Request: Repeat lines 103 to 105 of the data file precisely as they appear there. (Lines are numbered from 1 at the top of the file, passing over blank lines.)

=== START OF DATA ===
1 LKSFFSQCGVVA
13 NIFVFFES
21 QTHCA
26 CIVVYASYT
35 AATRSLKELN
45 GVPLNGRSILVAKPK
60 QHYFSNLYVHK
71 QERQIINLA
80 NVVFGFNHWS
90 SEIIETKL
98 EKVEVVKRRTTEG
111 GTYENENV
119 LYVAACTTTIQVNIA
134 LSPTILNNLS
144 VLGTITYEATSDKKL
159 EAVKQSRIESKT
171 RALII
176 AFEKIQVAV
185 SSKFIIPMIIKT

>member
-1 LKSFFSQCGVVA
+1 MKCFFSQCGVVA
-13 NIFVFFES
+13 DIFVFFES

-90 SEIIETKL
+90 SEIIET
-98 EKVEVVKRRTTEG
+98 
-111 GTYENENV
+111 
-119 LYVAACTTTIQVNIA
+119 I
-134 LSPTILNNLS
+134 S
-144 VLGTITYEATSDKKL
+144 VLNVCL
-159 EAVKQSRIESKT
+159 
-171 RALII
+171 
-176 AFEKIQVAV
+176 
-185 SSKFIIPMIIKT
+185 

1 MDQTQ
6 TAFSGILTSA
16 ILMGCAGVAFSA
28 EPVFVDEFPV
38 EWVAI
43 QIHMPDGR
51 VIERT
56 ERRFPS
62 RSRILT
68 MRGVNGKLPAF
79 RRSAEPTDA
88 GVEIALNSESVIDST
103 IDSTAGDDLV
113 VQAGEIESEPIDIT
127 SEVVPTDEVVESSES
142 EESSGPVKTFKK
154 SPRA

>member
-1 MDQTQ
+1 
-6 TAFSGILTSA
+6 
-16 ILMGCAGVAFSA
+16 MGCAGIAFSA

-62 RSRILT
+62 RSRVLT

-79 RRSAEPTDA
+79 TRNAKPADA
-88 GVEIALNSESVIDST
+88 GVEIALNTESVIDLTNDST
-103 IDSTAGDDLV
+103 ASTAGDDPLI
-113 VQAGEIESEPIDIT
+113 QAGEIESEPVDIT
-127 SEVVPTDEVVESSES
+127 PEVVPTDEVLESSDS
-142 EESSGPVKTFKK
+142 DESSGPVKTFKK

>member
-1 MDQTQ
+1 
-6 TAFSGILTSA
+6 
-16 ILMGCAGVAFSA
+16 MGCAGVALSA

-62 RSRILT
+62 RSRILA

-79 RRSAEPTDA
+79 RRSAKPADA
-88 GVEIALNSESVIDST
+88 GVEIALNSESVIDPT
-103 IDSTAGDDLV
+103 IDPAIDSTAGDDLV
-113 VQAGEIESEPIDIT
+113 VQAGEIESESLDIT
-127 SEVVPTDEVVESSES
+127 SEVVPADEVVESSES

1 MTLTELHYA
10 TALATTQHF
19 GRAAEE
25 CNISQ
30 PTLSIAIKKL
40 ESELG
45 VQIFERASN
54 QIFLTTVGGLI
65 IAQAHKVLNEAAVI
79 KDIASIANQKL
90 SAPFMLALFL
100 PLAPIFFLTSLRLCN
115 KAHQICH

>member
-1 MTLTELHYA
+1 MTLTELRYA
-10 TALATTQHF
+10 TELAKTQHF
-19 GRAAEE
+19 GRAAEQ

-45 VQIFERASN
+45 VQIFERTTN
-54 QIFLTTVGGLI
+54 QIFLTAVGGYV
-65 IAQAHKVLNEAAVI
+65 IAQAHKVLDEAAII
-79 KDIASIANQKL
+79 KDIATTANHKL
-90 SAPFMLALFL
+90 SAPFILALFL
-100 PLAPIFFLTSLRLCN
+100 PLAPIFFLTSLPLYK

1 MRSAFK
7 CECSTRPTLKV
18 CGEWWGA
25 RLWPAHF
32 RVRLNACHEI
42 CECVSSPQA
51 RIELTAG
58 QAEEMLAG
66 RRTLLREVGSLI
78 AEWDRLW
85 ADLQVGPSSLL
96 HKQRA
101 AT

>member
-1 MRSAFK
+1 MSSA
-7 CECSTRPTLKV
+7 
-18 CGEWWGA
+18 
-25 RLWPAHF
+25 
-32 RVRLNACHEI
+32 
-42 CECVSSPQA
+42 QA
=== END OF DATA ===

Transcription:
10 TALATTQHF
19 GRAAEE
25 CNISQ